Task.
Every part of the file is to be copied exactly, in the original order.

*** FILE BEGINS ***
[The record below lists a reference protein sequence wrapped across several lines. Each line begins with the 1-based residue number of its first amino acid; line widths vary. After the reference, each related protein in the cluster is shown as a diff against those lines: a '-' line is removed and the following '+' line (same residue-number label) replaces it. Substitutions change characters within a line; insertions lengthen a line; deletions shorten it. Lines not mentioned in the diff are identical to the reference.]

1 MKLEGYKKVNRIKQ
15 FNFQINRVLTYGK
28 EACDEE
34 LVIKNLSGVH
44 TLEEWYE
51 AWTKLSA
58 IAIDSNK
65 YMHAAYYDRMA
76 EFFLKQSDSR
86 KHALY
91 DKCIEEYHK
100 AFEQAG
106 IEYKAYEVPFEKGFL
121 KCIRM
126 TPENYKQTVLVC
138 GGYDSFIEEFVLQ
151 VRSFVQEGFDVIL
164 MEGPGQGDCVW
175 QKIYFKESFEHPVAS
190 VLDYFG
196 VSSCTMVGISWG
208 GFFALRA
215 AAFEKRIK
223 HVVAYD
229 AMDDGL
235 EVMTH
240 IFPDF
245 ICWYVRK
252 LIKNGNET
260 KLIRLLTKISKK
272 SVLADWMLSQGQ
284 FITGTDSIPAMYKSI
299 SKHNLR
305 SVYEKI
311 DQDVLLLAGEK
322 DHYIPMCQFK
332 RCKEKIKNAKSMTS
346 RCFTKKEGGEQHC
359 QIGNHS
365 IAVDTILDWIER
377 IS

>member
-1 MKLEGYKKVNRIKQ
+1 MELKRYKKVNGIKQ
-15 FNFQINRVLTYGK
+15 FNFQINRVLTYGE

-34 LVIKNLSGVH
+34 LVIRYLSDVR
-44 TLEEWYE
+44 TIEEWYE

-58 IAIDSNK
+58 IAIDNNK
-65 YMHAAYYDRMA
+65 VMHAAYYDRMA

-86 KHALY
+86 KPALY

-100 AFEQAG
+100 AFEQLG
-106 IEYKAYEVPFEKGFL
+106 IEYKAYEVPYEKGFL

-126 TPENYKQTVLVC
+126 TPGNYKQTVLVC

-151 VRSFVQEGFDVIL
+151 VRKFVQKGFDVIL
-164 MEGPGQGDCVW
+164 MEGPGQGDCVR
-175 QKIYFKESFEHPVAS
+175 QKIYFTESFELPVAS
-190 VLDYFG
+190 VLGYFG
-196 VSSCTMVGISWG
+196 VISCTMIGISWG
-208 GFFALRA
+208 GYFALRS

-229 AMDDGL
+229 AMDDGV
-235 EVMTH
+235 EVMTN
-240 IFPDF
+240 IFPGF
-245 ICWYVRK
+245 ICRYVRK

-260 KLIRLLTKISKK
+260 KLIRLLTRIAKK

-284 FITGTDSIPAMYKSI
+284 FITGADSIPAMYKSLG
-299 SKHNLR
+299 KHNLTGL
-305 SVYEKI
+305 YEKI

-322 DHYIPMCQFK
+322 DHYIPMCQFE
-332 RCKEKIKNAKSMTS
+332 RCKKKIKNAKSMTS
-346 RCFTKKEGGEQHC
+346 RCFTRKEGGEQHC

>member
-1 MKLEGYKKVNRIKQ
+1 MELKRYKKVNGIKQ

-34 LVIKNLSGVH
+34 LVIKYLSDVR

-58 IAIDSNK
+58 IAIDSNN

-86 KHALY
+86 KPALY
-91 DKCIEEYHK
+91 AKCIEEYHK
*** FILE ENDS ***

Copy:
[The record below lists a reference protein sequence wrapped across several lines. Each line begins with the 1-based residue number of its first amino acid; line widths vary. After the reference, each related protein in the cluster is shown as a diff against those lines: a '-' line is removed and the following '+' line (same residue-number label) replaces it. Substitutions change characters within a line; insertions lengthen a line; deletions shorten it. Lines not mentioned in the diff are identical to the reference.]

1 MKLEGYKKVNRIKQ
15 FNFQINRVLTYGK
28 EACDEE
34 LVIKNLSGVH
44 TLEEWYE
51 AWTKLSA
58 IAIDSNK
65 YMHAAYYDRMA
76 EFFLKQSDSR
86 KHALY
91 DKCIEEYHK
100 AFEQAG
106 IEYKAYEVPFEKGFL
121 KCIRM
126 TPENYKQTVLVC
138 GGYDSFIEEFVLQ
151 VRSFVQEGFDVIL
164 MEGPGQGDCVW
175 QKIYFKESFEHPVAS
190 VLDYFG
196 VSSCTMVGISWG
208 GFFALRA
215 AAFEKRIK
223 HVVAYD
229 AMDDGL
235 EVMTH
240 IFPDF
245 ICWYVRK
252 LIKNGNET
260 KLIRLLTKISKK
272 SVLADWMLSQGQ
284 FITGTDSIPAMYKSI
299 SKHNLR
305 SVYEKI
311 DQDVLLLAGEK
322 DHYIPMCQFK
332 RCKEKIKNAKSMTS
346 RCFTKKEGGEQHC
359 QIGNHS
365 IAVDTILDWIER
377 IS

>member
-1 MKLEGYKKVNRIKQ
+1 MELKRYKKVNGIKQ
-15 FNFQINRVLTYGK
+15 FNFQINRVLTYGE

-34 LVIKNLSGVH
+34 LVIRYLSDVR
-44 TLEEWYE
+44 TIEEWYE

-58 IAIDSNK
+58 IAIDNNK
-65 YMHAAYYDRMA
+65 VMHAAYYDRMA

-86 KHALY
+86 KPALY

-100 AFEQAG
+100 AFEQLG
-106 IEYKAYEVPFEKGFL
+106 IEYKAYEVPYEKGFL

-126 TPENYKQTVLVC
+126 TPGNYKQTVLVC

-151 VRSFVQEGFDVIL
+151 VRKFVQKGFDVIL
-164 MEGPGQGDCVW
+164 MEGPGQGDCVR
-175 QKIYFKESFEHPVAS
+175 QKIYFTESFELPVAS
-190 VLDYFG
+190 VLGYFG
-196 VSSCTMVGISWG
+196 VISCTMIGISWG
-208 GFFALRA
+208 GYFALRS

-229 AMDDGL
+229 AMDDGV
-235 EVMTH
+235 EVMTN
-240 IFPDF
+240 IFPGF
-245 ICWYVRK
+245 ICRYVRK

-260 KLIRLLTKISKK
+260 KLIRLLTRIAKK

-284 FITGTDSIPAMYKSI
+284 FITGADSIPAMYKSLG
-299 SKHNLR
+299 KHNLTGL
-305 SVYEKI
+305 YEKI

-322 DHYIPMCQFK
+322 DHYIPMCQFE
-332 RCKEKIKNAKSMTS
+332 RCKKKIKNAKSMTS
-346 RCFTKKEGGEQHC
+346 RCFTRKEGGEQHC

>member
-1 MKLEGYKKVNRIKQ
+1 MELKRYKKVNGIKQ

-34 LVIKNLSGVH
+34 LVIKYLSDVR

-58 IAIDSNK
+58 IAIDSNN

-86 KHALY
+86 KPALY
-91 DKCIEEYHK
+91 AKCIEEYHK